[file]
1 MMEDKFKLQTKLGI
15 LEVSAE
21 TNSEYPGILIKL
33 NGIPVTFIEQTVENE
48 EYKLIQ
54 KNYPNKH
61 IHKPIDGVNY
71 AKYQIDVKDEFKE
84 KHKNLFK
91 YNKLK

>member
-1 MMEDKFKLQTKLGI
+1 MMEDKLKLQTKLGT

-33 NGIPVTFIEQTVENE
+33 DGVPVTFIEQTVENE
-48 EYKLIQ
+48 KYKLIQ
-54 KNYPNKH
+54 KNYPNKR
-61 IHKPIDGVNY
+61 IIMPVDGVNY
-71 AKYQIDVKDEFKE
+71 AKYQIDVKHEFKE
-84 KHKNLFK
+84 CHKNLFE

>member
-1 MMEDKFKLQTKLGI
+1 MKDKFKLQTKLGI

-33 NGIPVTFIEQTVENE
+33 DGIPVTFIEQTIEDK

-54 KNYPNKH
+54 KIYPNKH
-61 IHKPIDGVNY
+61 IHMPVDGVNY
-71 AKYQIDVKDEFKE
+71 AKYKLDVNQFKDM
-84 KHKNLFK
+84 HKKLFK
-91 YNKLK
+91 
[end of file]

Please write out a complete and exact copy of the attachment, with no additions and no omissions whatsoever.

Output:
1 MMEDKFKLQTKLGI
15 LEVSAE
21 TNSEYPGILIKL
33 NGIPVTFIEQTVENE
48 EYKLIQ
54 KNYPNKH
61 IHKPIDGVNY
71 AKYQIDVKDEFKE
84 KHKNLFK
91 YNKLK

>member
-1 MMEDKFKLQTKLGI
+1 MMEDKLKLQTKLGT

-33 NGIPVTFIEQTVENE
+33 DGVPVTFIEQTVENE
-48 EYKLIQ
+48 KYKLIQ
-54 KNYPNKH
+54 KNYPNKR
-61 IHKPIDGVNY
+61 IIMPVDGVNY
-71 AKYQIDVKDEFKE
+71 AKYQIDVKHEFKE
-84 KHKNLFK
+84 CHKNLFE

>member
-1 MMEDKFKLQTKLGI
+1 MKDKFKLQTKLGI

-33 NGIPVTFIEQTVENE
+33 DGIPVTFIEQTIEDK

-54 KNYPNKH
+54 KIYPNKH
-61 IHKPIDGVNY
+61 IHMPVDGVNY
-71 AKYQIDVKDEFKE
+71 AKYKLDVNQFKDM
-84 KHKNLFK
+84 HKKLFK
-91 YNKLK
+91 